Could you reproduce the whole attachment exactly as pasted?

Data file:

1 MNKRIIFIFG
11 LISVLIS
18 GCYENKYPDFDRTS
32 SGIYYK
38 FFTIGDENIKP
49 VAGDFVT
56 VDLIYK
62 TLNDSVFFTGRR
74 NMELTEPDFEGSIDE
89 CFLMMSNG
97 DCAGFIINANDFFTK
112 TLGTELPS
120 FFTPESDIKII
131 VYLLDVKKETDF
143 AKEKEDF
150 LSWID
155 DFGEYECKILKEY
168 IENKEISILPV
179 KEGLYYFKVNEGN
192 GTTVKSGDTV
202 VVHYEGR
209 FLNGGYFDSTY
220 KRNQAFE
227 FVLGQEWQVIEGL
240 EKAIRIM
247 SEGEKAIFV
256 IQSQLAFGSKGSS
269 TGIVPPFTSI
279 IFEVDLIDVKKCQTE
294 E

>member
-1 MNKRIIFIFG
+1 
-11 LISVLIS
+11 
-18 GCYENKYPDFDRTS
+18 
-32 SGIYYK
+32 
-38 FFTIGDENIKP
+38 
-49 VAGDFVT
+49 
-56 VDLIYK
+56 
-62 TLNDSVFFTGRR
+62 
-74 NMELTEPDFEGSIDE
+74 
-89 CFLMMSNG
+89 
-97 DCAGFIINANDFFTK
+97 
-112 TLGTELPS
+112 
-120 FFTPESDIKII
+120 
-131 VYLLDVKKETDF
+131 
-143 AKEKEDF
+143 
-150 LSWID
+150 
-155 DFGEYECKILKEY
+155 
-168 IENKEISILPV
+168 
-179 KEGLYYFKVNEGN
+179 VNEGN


1 MNKRIIFIFG
11 LISVLIS
18 GCYENKYPDFDRTS
32 SGIYYK
38 FFTIGDENIKP
49 VAGDFVT
56 VDLIYK
62 TLNDSVFFTGRR
74 NMELTEPDFEGSIDE
89 CFLMMSNG
97 DCAGFIINANDFFTK
112 TLGTELPS
120 FFTPESDIKII
131 VYLLDVKKETDF
143 AKEKEDF
150 LSWID
155 DFGEYECKILKEY
168 IENKEISILPV
179 KEGLYYFKVNEGN
192 GTTVKSGDTV
202 VVHYEGR
209 FLNGGYFDSTY
220 KRNQAFE
227 FVLGQEWQVIEGL
240 EKAIRIM
247 SEGEKAIFV
256 IQSQLAFGSKGSS
269 TGIVPPFTSI
279 IFEVDLIDVKKCQTE
294 E

>member
-1 MNKRIIFIFG
+1 
-11 LISVLIS
+11 
-18 GCYENKYPDFDRTS
+18 
-32 SGIYYK
+32 
-38 FFTIGDENIKP
+38 
-49 VAGDFVT
+49 
-56 VDLIYK
+56 
-62 TLNDSVFFTGRR
+62 
-74 NMELTEPDFEGSIDE
+74 
-89 CFLMMSNG
+89 
-97 DCAGFIINANDFFTK
+97 
-112 TLGTELPS
+112 
-120 FFTPESDIKII
+120 
-131 VYLLDVKKETDF
+131 
-143 AKEKEDF
+143 
-150 LSWID
+150 
-155 DFGEYECKILKEY
+155 
-168 IENKEISILPV
+168 
-179 KEGLYYFKVNEGN
+179 VNEGN